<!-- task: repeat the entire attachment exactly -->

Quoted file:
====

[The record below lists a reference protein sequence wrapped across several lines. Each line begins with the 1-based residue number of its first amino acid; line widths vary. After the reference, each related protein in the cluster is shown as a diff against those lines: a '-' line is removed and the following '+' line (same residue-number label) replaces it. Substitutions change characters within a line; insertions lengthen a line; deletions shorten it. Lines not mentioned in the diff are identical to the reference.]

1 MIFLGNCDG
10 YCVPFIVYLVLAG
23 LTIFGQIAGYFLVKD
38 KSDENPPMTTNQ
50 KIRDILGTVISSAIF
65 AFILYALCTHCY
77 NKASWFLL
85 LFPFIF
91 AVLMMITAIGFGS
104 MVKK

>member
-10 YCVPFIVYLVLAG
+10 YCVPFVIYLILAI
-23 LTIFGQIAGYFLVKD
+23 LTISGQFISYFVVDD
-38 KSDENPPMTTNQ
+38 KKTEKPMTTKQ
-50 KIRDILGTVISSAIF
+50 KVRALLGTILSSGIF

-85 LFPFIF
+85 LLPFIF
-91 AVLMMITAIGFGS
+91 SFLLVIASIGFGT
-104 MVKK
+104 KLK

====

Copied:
[The record below lists a reference protein sequence wrapped across several lines. Each line begins with the 1-based residue number of its first amino acid; line widths vary. After the reference, each related protein in the cluster is shown as a diff against those lines: a '-' line is removed and the following '+' line (same residue-number label) replaces it. Substitutions change characters within a line; insertions lengthen a line; deletions shorten it. Lines not mentioned in the diff are identical to the reference.]

1 MIFLGNCDG
10 YCVPFIVYLVLAG
23 LTIFGQIAGYFLVKD
38 KSDENPPMTTNQ
50 KIRDILGTVISSAIF
65 AFILYALCTHCY
77 NKASWFLL
85 LFPFIF
91 AVLMMITAIGFGS
104 MVKK

>member
-10 YCVPFIVYLVLAG
+10 YCVPFVIYLILAI
-23 LTIFGQIAGYFLVKD
+23 LTISGQFISYFVVDD
-38 KSDENPPMTTNQ
+38 KKTEKPMTTKQ
-50 KIRDILGTVISSAIF
+50 KVRALLGTILSSGIF

-85 LFPFIF
+85 LLPFIF
-91 AVLMMITAIGFGS
+91 SFLLVIASIGFGT
-104 MVKK
+104 KLK